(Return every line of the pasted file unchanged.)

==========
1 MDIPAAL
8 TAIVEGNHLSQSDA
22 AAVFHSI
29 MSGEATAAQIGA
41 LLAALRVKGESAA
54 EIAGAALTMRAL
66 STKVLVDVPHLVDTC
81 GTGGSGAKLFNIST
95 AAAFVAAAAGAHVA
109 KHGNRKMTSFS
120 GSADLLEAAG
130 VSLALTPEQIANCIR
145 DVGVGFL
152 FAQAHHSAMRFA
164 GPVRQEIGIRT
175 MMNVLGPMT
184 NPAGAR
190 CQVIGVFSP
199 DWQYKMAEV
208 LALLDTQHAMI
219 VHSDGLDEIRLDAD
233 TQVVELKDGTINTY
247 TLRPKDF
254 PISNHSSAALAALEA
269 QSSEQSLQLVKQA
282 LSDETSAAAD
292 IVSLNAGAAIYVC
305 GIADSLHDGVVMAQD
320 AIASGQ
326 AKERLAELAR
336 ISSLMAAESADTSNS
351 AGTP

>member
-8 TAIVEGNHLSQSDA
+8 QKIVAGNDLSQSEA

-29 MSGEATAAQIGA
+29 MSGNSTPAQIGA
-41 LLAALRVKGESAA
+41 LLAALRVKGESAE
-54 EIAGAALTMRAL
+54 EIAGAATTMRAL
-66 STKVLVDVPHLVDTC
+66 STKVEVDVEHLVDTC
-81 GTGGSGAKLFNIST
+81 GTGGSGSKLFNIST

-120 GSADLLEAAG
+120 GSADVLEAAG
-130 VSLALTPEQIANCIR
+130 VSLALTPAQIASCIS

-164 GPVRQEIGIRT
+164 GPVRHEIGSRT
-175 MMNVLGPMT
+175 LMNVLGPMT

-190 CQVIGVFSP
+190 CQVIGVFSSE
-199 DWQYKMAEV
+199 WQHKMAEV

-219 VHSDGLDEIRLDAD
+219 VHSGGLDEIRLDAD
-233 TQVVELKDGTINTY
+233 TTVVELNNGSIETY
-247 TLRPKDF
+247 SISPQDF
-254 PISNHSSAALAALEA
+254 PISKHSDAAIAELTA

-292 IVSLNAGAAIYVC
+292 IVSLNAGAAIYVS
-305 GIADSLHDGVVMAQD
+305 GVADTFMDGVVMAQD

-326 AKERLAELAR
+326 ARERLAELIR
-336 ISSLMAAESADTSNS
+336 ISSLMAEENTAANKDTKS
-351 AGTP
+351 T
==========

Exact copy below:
1 MDIPAAL
8 TAIVEGNHLSQSDA
22 AAVFHSI
29 MSGEATAAQIGA
41 LLAALRVKGESAA
54 EIAGAALTMRAL
66 STKVLVDVPHLVDTC
81 GTGGSGAKLFNIST
95 AAAFVAAAAGAHVA
109 KHGNRKMTSFS
120 GSADLLEAAG
130 VSLALTPEQIANCIR
145 DVGVGFL
152 FAQAHHSAMRFA
164 GPVRQEIGIRT
175 MMNVLGPMT
184 NPAGAR
190 CQVIGVFSP
199 DWQYKMAEV
208 LALLDTQHAMI
219 VHSDGLDEIRLDAD
233 TQVVELKDGTINTY
247 TLRPKDF
254 PISNHSSAALAALEA
269 QSSEQSLQLVKQA
282 LSDETSAAAD
292 IVSLNAGAAIYVC
305 GIADSLHDGVVMAQD
320 AIASGQ
326 AKERLAELAR
336 ISSLMAAESADTSNS
351 AGTP

>member
-8 TAIVEGNHLSQSDA
+8 QKIVAGNDLSQSEA

-29 MSGEATAAQIGA
+29 MSGNSTPAQIGA
-41 LLAALRVKGESAA
+41 LLAALRVKGESAE
-54 EIAGAALTMRAL
+54 EIAGAATTMRAL
-66 STKVLVDVPHLVDTC
+66 STKVEVDVEHLVDTC
-81 GTGGSGAKLFNIST
+81 GTGGSGSKLFNIST

-120 GSADLLEAAG
+120 GSADVLEAAG
-130 VSLALTPEQIANCIR
+130 VSLALTPAQIASCIS

-164 GPVRQEIGIRT
+164 GPVRHEIGSRT
-175 MMNVLGPMT
+175 LMNVLGPMT

-190 CQVIGVFSP
+190 CQVIGVFSSE
-199 DWQYKMAEV
+199 WQHKMAEV

-219 VHSDGLDEIRLDAD
+219 VHSGGLDEIRLDAD
-233 TQVVELKDGTINTY
+233 TTVVELNNGSIETY
-247 TLRPKDF
+247 SISPQDF
-254 PISNHSSAALAALEA
+254 PISKHSDAAIAELTA

-292 IVSLNAGAAIYVC
+292 IVSLNAGAAIYVS
-305 GIADSLHDGVVMAQD
+305 GVADTFMDGVVMAQD

-326 AKERLAELAR
+326 ARERLAELIR
-336 ISSLMAAESADTSNS
+336 ISSLMAEENTAANKDTKS
-351 AGTP
+351 T